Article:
looking, dignified man. I found it rather difficult to distinguish servants and family; everybody seemed to be on a familiar footing. But the joy of the place was a small boy, the son and heir, who played with Jack or sat in my room inspecting my things by the half-hour. According to Western ideas children in the East are not "brought up," and it is true they are abominably spoiled, but at least one's heart is not often wrung by seeing them slapped and beaten.
One of my first rides abroad was to the Russo-Asiatic Bank where I met much courtesy and helpfulness. Thanks to the bank officials in Peking I was expected, and I found a warm welcome, and a house ready prepared for me, which, however, I could not use, as I was already settled where I was. There is a community of about five hundred Russians in Urga, mostly traders and officials, and a fifth as many soldiers protecting them. The look of the Russian quarter takes you across the sea, for many of the houses are of logs set in a grass yard, the whole surrounded by a high board fence, almost a stockade in strength. Far East and Far West have met, and the homes of the Russian pioneer and American frontiersman are much alike.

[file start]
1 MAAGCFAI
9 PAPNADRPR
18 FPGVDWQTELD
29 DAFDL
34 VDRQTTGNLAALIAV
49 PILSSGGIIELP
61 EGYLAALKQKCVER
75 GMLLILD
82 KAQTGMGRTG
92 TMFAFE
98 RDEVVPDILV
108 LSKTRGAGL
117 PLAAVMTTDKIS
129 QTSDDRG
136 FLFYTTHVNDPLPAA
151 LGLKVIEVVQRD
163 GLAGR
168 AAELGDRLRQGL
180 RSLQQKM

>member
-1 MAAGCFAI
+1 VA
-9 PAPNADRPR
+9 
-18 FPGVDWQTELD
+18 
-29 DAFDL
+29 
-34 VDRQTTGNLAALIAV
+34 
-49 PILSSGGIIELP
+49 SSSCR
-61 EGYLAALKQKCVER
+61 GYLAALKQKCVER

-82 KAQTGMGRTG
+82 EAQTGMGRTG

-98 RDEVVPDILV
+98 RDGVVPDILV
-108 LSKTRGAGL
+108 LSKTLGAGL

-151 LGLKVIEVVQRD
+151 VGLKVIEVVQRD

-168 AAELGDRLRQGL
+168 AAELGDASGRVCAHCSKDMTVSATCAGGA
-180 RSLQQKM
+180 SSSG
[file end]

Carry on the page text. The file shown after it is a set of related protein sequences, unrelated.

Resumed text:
For many decades Russia has been extending her influence into North Mongolia, patiently and persistently, and now through trade and employment she has the country in her grasp. Almost the only